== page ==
Net Lease Q&A: NNN’s Chief on Leaving Grubb & Ellis
- Feb 05, 2008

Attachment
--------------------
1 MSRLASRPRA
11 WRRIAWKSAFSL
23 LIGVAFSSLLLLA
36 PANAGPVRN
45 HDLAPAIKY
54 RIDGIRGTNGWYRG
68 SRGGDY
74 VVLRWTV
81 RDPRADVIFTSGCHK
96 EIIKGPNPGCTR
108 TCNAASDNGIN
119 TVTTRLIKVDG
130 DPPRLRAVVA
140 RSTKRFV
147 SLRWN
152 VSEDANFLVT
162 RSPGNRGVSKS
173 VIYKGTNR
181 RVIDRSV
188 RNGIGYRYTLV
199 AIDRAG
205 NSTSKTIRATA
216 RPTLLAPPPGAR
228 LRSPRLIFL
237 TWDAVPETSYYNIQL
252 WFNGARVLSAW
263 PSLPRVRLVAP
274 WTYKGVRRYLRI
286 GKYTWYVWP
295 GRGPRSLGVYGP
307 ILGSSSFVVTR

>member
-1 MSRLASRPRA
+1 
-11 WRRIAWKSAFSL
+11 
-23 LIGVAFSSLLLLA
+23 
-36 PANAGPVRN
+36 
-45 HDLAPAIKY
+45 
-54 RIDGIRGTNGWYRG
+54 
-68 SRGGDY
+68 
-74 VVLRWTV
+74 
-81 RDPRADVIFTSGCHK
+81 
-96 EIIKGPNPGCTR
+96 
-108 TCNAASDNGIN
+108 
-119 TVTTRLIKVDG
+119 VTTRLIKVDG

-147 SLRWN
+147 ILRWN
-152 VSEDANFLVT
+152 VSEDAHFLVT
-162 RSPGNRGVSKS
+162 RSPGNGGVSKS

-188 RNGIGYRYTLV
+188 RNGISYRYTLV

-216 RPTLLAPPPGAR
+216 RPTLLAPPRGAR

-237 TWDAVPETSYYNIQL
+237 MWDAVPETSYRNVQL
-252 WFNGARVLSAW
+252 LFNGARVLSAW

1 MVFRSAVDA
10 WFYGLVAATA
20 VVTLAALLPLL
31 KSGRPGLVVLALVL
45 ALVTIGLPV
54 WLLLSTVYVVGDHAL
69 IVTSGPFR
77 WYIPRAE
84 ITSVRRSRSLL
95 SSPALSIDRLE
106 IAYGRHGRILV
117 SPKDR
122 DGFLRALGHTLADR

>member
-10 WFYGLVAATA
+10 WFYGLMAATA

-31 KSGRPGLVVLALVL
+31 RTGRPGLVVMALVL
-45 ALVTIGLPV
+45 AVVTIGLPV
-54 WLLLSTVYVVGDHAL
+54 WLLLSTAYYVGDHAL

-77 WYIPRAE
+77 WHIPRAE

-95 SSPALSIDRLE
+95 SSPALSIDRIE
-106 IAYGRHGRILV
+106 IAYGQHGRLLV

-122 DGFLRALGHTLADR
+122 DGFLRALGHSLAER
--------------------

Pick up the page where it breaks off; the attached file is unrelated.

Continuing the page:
At the end of this week, Tony Thompson, chairman of real estate giant Grubb & Ellis Co., will step down from that position. He will not, however, be any less of a pioneer in the net lease, 1031 exchange and TIC industries. In 1998 Thompson formed Triple Net Properties L.L.C. He oversaw the company’s growth over the next decade, culminating in the 2006 reorganization of Triple Net and NNN Capital Corp. to form NNN Realty Advisors Inc., which merged with Grubb & Ellis late last year. Thompson took the Grubb & Ellis helm at that time. Thompson remains a major stockholder in Grubb & Ellis, but hasn’t committed himself to further activity in real estate. Still, it would probably be a good bet to see him emerge as an active player in the industry in the not-too-distant future. As he put it, “I’m talking to a lot of people now, and listening to a lot of ideas.” CPN: How did you get into the net lease business? Thompson: Partly by design, partly by trial and error. More specifically, there was a tremendous number of passive investors coming through the pipeline back then, many of them baby boomers looking for investments in which not a lot of management was required. We wanted to be the dominant player in the 1031 exchange market, so it was an easy decision to offer single-tenant, triple-net properties to our clients. CPN: What’s ahead for net lease? Thompson: It’s a multibillion-dollar industry, and unless there are no loans at all it will continue to be so, and I can’t imagine that debt won’t be available – it’s just that the playing field is going to different. The price of the debt will be matched with the cap rate of the property, and the quality of the income stream. Those are matches that the industry does very well most of the time. Maybe the industry will shrink somewhat in terms of overall volume, but from past experience, it’s clear that the strong will survive. Grubb & Ellis, for instance, will gain market share going forward, even during the period when the industry shrinks. CPN: Is there still a disconnect between buyers’ and sellers’ expectations in net lease deals? Thompson: There’s always an adjustment period for the expectations of sellers and the reality of what buyers will pay, and it’s always a slow change. But change it will. I’ve seen cap rates move up since August, and I don’t see that changing. Cap rates will end up higher at the end of 2008 than the beginning.